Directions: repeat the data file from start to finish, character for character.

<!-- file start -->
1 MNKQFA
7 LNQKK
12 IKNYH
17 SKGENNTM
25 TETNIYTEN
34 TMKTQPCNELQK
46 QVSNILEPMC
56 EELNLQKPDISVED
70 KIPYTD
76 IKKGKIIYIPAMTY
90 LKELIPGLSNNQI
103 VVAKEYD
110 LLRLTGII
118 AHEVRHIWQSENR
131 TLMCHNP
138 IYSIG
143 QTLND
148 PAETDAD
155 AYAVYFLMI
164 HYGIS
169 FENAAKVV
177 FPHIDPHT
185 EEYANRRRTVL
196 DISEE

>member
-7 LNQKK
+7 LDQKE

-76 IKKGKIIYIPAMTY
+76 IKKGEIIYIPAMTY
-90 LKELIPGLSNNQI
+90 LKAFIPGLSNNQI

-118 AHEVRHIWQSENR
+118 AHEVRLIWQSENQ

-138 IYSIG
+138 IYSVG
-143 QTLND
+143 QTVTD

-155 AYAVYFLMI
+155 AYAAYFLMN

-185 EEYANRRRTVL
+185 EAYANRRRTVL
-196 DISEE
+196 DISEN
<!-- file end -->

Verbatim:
1 MNKQFA
7 LNQKK
12 IKNYH
17 SKGENNTM
25 TETNIYTEN
34 TMKTQPCNELQK
46 QVSNILEPMC
56 EELNLQKPDISVED
70 KIPYTD
76 IKKGKIIYIPAMTY
90 LKELIPGLSNNQI
103 VVAKEYD
110 LLRLTGII
118 AHEVRHIWQSENR
131 TLMCHNP
138 IYSIG
143 QTLND
148 PAETDAD
155 AYAVYFLMI
164 HYGIS
169 FENAAKVV
177 FPHIDPHT
185 EEYANRRRTVL
196 DISEE

>member
-7 LNQKK
+7 LDQKE

-76 IKKGKIIYIPAMTY
+76 IKKGEIIYIPAMTY
-90 LKELIPGLSNNQI
+90 LKAFIPGLSNNQI

-118 AHEVRHIWQSENR
+118 AHEVRLIWQSENQ

-138 IYSIG
+138 IYSVG
-143 QTLND
+143 QTVTD

-155 AYAVYFLMI
+155 AYAAYFLMN

-185 EEYANRRRTVL
+185 EAYANRRRTVL
-196 DISEE
+196 DISEN